An Italian port official swore in frustration at the captain of the stricken Costa Concordia after the ship hit rocks Friday night, ordering him at least 10 times to return to the cruise liner and coordinate rescue efforts, transcripts of the conversations published Tuesday shows.
"You get on board! This is an order!" the port official told the captain, Francesco Schettino.
"You have declared 'Abandon ship.' Now I'm in charge. You get on board -- is that clear?" the official said in one of the conversations published by the Italian newspaper Corriere della Serra.
Schettino says at one point that he wants to go back on board, then refers to "other rescuers" and says something about a lifeboat being stuck.
"Get on board the ship and you tell me how many people are on board. ... Clear? You tell me if there are children, women, people with special needs," a Coast Guard officer tells Schettino.
"Get on board, (expletive)!" the officer curses in frustration.
During one conversation, Schettino first says he abandoned ship, only to appear to reverse course under questioning by an official, saying that he was "catapulted into the water" but remained on scene to coordinate the rescue.
"I did not abandon any ship ..." Schettino said, according to the transcripts.
Italian prosecutors confirmed that the quotes match ones in a transcript they were using in their investigation.
Schettino is under investigation by Italian authorities for his role in the disaster, which has claimed at least 11 lives.
Prosecutors say Schettino was on the bridge at the time and made a "grave error" that led to the disaster. The Italian coast guard and Costa Cruises, which owns the ship, are investigating why Schettino took the ship so close to land in an area known for its rocky sea floor.
"Preliminary indications are that there may have been significant human error on the part of the ship's master, Capt. Francesco Schettino, which resulted in these grave consequences," Costa Cruises said in a statement.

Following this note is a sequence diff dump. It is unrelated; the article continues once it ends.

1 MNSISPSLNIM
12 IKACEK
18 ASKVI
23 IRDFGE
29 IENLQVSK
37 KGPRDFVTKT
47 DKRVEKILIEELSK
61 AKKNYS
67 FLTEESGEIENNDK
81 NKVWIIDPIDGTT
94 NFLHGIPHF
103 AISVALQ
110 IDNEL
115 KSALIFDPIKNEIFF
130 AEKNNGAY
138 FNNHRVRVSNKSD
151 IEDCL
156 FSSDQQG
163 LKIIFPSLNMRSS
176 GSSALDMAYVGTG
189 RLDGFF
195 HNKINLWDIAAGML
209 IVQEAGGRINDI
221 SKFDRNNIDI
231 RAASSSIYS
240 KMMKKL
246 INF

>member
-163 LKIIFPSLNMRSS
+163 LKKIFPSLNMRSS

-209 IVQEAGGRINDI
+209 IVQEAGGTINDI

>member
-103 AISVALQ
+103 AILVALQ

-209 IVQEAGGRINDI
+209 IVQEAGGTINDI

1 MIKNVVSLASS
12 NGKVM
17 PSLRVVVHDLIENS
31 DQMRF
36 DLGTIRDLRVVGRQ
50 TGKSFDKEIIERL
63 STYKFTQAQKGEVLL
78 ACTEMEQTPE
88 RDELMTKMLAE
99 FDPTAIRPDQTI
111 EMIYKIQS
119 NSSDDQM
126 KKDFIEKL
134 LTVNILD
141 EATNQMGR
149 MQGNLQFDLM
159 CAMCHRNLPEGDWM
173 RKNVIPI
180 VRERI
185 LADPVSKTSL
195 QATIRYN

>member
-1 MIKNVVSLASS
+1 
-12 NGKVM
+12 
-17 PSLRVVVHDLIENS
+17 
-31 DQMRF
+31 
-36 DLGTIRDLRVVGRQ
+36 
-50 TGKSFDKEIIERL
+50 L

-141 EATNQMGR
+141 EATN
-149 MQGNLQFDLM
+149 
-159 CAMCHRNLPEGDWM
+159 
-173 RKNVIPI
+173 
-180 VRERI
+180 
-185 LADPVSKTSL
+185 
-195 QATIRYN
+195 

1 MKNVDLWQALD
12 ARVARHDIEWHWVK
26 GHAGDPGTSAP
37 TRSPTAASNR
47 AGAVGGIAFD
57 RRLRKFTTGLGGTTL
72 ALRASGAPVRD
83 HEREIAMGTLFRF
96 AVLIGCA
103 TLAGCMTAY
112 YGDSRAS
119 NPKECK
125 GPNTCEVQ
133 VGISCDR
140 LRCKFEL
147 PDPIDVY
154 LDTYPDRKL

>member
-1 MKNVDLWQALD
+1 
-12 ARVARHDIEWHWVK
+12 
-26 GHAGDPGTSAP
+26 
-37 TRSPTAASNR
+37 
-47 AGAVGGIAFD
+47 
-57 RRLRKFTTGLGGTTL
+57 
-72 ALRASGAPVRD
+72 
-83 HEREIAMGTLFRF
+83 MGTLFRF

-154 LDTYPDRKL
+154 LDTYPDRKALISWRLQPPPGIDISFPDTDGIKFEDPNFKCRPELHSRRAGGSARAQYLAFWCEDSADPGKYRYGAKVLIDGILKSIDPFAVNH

"The route of the vessel appears to have been too close to the shore, and the captain's judgment in handling the emergency appears to have not followed standard Costa procedures," the statement added.
Corriere della Sera reported that Schettino came close to Giglio to salute Mario Palombo, a legend among Costa Cruises' commanders, and as a gesture to the only Giglio native on board, chief steward Antonello Tievoli.
Speaking on Italian television, Schettino insisted the problem was an uncharted rock.
"On the nautical chart, it was marked just as water," Schettino said.
But the Italian Coast Guard insisted that the waters where the ship ran aground were well-mapped. Local fishermen say the island coast of Giglio is known for its rocky sea floor.
"Every danger in this area is on the nautical chart," Coast Guard Capt. Cosimo Nicastro said. "This is a place where a lot of people come for diving and sailing. ... All the dangers are known."
Local authorities and residents said they believe that after hitting the rock, which tore a hole in the hull, the ship sailed at least half a mile north. They believe Schettino then turned the ship around toward land, where it toppled.
In addition to questions over how Schettino handled himself following the wreck, questions also lingered about whether the captain should have ordered an evacuation sooner and why no "mayday" distress signal was sent.
At one point after the ship struck the rock, the ship returned a radio call from port officials saying that all was well and the ship was suffering only a "technical problem," according to the transcripts.
A judge ruled Tuesday that Schettino will remain jailed pending a later decision on whether to release him while authorities investigate his role in the disaster.
Schettino joined Costa in 2002 as a safety officer, served as a staff captain and was appointed captain in 2006, according to the cruise line. Like all Costa masters, the cruise line said, Schettino "has been constantly trained, passing all tests."
Schettino had never been involved in an accident before, said Costa chairman Pier Luigi Foschi.
Foschi also downplayed the possibility that alcohol may have played a role in the crash, saying he did not believe Schettino drank, and that all crew were subject to random drug and alcohol tests by Costa Cruises.
The captain's attorney, Bruno Leporatti, said in a statement Monday that Schettino was "shattered, dismayed, saddened for the loss of lives and strongly disturbed."
But, he said, Schettino is "nonetheless comforted by the fact that he maintained during those moments the necessary lucidity to put in place a difficult emergency maneuver ... bringing the ship to shallow waters." That move, Leporatti said, saved the lives of many passengers and crew members.
Thousands have voiced their support of or anger toward Schettino on social media.
A Facebook page supporting Schettino had more than 2,300 "likes" on Tuesday, but several pages openly denounced the captain.
CNN's Holly Yan, Hada Messia, Dan Rivers, Brian Walker, Josh Levs and journalist Barbie Nadeau contributed to this report.Copyright © 2014, The Baltimore Sun